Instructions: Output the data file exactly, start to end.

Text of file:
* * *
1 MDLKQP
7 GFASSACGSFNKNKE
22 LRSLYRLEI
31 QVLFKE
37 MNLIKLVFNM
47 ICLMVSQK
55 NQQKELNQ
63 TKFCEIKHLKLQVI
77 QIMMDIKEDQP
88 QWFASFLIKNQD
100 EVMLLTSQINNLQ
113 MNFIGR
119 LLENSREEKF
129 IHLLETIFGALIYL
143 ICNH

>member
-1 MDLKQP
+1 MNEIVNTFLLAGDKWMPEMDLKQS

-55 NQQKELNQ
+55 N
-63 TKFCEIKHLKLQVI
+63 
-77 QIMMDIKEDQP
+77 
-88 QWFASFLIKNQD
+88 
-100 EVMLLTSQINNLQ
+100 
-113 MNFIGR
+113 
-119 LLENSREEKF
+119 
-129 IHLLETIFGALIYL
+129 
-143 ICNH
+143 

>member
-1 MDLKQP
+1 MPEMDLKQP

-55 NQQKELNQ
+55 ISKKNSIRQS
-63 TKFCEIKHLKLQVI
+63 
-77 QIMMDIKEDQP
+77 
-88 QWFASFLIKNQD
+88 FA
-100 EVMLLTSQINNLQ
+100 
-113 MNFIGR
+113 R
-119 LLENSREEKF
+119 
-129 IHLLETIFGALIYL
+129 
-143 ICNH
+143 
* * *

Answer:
1 MDLKQP
7 GFASSACGSFNKNKE
22 LRSLYRLEI
31 QVLFKE
37 MNLIKLVFNM
47 ICLMVSQK
55 NQQKELNQ
63 TKFCEIKHLKLQVI
77 QIMMDIKEDQP
88 QWFASFLIKNQD
100 EVMLLTSQINNLQ
113 MNFIGR
119 LLENSREEKF
129 IHLLETIFGALIYL
143 ICNH

>member
-1 MDLKQP
+1 MNEIVNTFLLAGDKWMPEMDLKQS

-55 NQQKELNQ
+55 N
-63 TKFCEIKHLKLQVI
+63 
-77 QIMMDIKEDQP
+77 
-88 QWFASFLIKNQD
+88 
-100 EVMLLTSQINNLQ
+100 
-113 MNFIGR
+113 
-119 LLENSREEKF
+119 
-129 IHLLETIFGALIYL
+129 
-143 ICNH
+143 

>member
-1 MDLKQP
+1 MPEMDLKQP

-55 NQQKELNQ
+55 ISKKNSIRQS
-63 TKFCEIKHLKLQVI
+63 
-77 QIMMDIKEDQP
+77 
-88 QWFASFLIKNQD
+88 FA
-100 EVMLLTSQINNLQ
+100 
-113 MNFIGR
+113 R
-119 LLENSREEKF
+119 
-129 IHLLETIFGALIYL
+129 
-143 ICNH
+143 